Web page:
By Oisin Sweeney • 13 February 2021 • 9:35
Some associate Spain's religious crosses with the Franco regime - Image Source: Pixabay
SPANISH Christian lawyers have launched a national campaign alongside several legal proceedings as they battle the removal of religious crosses perceived to be tied to Franco’s regime.
A coalition of Christian lawyers is locked in a nationwide legal battle to prevent Spanish local authorities from removing religious crosses that some see as symbols of the country’s former dictatorship.
“Many towns are being pressured to get rid of public crosses, which local people have spent weeks and months defending,” said Maria Riesco of the Association of Christian Lawyers – a Valladolid-based organisation who have launched several legal proceedings against local officials across Spain.
The group is currently in a legal battle with the mayor of Aguilar de la Frontera, a small town near Cordoba that recently removed a large religious cross. The mayor claimed that the religious cross was in violation of Spain’s 2007 law on historical memory – which bans symbols deemed to be tied to General Franco’s 1939-1975 fascist regime.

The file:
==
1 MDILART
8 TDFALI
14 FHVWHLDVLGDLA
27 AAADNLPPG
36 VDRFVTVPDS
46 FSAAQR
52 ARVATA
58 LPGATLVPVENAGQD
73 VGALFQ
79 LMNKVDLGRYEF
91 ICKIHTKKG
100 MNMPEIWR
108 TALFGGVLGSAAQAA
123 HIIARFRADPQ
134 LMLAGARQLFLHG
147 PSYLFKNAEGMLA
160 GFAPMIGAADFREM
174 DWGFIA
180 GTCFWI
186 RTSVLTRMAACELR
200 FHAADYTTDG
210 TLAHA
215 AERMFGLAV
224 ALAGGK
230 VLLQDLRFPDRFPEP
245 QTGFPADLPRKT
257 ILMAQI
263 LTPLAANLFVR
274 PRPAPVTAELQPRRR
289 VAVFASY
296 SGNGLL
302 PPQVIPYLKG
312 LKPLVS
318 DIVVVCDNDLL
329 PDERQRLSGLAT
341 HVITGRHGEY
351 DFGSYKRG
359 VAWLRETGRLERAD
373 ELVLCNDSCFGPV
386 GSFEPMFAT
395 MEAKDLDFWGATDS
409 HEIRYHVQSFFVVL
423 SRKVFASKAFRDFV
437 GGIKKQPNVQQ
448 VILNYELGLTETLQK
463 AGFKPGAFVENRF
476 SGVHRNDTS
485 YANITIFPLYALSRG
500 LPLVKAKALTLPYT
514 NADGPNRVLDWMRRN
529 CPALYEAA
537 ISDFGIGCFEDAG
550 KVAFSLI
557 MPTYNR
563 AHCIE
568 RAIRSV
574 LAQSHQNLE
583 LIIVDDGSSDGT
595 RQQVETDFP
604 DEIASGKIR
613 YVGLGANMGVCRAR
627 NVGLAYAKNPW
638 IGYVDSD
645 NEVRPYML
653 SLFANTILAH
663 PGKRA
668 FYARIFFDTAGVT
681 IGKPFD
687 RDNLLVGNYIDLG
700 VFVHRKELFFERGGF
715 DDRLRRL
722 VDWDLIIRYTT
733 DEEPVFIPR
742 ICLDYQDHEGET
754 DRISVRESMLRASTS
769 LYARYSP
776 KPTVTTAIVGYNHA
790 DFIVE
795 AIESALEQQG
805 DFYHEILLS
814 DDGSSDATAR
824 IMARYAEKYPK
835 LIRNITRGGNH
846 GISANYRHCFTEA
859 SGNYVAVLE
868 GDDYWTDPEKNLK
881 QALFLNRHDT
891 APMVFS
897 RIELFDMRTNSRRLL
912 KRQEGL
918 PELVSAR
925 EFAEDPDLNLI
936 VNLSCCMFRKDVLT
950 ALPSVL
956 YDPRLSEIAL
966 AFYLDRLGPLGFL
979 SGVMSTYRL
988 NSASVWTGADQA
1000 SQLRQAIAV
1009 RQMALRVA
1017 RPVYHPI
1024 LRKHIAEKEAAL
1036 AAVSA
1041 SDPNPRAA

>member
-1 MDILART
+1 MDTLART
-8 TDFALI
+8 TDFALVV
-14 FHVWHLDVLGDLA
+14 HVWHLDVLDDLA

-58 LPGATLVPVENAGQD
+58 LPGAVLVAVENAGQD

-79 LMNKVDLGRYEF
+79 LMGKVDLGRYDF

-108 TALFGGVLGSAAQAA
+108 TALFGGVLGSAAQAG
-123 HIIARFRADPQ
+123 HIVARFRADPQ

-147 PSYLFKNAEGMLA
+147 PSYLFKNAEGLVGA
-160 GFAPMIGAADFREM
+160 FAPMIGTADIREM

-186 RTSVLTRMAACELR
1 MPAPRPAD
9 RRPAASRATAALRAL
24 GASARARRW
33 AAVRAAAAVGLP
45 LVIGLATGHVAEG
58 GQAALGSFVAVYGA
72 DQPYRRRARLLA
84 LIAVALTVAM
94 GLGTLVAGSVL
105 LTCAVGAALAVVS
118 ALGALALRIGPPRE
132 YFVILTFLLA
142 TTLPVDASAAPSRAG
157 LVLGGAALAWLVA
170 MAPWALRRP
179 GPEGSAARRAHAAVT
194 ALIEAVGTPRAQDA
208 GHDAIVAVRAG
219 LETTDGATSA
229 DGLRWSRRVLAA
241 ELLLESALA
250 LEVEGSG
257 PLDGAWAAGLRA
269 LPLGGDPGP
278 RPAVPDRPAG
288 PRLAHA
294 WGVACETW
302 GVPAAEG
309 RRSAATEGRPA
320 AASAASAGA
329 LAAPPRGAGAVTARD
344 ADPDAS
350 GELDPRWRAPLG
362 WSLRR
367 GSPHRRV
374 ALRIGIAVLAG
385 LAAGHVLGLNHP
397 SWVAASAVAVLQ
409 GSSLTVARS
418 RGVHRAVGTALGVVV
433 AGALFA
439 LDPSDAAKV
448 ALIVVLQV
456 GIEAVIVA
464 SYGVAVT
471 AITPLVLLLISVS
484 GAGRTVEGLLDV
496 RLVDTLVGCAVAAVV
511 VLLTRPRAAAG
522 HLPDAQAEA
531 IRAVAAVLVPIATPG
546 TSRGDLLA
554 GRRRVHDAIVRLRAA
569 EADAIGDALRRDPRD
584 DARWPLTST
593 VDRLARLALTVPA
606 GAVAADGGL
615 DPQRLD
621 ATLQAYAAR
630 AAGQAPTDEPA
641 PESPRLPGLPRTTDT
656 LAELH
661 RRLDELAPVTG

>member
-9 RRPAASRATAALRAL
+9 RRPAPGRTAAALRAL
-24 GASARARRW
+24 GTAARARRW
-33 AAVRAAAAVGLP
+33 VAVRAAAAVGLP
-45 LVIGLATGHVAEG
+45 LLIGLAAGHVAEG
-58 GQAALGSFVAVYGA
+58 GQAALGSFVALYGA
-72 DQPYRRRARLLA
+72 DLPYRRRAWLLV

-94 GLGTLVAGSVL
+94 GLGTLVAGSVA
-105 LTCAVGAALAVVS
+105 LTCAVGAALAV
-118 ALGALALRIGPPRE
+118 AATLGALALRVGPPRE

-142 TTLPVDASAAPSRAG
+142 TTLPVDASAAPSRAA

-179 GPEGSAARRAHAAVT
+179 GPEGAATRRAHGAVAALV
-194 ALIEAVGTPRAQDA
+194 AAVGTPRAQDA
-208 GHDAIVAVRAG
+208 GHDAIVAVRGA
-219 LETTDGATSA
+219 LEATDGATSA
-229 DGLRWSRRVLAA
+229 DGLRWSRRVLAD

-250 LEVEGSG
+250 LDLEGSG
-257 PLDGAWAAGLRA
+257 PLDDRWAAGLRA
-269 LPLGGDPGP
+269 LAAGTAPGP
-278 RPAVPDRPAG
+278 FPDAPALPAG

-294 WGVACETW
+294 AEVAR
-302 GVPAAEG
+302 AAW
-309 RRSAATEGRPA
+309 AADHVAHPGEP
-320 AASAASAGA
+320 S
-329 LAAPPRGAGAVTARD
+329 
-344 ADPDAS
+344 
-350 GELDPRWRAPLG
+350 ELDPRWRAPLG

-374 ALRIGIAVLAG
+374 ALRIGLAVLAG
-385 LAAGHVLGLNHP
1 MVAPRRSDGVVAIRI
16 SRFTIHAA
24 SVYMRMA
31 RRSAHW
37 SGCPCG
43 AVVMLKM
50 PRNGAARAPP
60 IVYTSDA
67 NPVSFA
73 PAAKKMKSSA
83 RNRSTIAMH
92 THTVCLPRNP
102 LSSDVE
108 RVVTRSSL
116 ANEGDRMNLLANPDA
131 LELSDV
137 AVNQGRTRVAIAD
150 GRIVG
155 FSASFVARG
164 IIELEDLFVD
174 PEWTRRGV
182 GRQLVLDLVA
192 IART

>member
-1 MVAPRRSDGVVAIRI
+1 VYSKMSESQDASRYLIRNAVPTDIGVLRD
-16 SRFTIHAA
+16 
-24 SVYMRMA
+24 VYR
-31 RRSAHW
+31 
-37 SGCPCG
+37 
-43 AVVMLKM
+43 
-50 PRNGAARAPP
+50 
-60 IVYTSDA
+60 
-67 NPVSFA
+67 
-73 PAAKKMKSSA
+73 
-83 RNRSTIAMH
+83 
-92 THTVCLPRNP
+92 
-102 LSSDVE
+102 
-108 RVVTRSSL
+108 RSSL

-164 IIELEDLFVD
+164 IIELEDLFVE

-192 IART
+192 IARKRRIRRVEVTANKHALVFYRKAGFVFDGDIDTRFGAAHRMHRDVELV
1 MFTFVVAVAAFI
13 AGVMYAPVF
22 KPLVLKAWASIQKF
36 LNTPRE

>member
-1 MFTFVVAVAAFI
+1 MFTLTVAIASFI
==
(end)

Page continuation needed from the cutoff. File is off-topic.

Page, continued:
The Christian lawyers have gathered petition signatures from 25,000 Spaniards to prevent the removal of religious monuments, and are particularly active in Spain’s western Extramadura region where 34 municipalities have announced plans to remove their crosses.
Spain still has a deeply complex relationship with its troubled 20th-century history and the legacy of General Franco’s dictatorship – which was heavily tied to religion.
Thank you for taking the time to read this news article “Spanish Christian Lawyers Battle Against Removal of Crosses”. For more UK daily news, Spanish daily news, and Global news stories, visit the Euro Weekly News home page.
Share this story
Subscribe to our Euro Weekly News alerts to get the latest stories into your inbox!
By signing up, you will create a Euro Weekly News account if you don't already have one. Review our
Oisin is an Irish writer based in Seville, the sunny capital of Andalucia. After starting his working life as a bookseller, he moved into journalism and cut his teeth as a reporter at one of Ireland's biggest news websites. Since joining Euro Weekly News in November, he has enjoyed covering the latest stories from Seville, Spain and further afield - with special interests in crime, cybersecurity, and European politics. Anyone who can pronounce his name first try gets a free cerveza...
Download our media pack in either English or Spanish.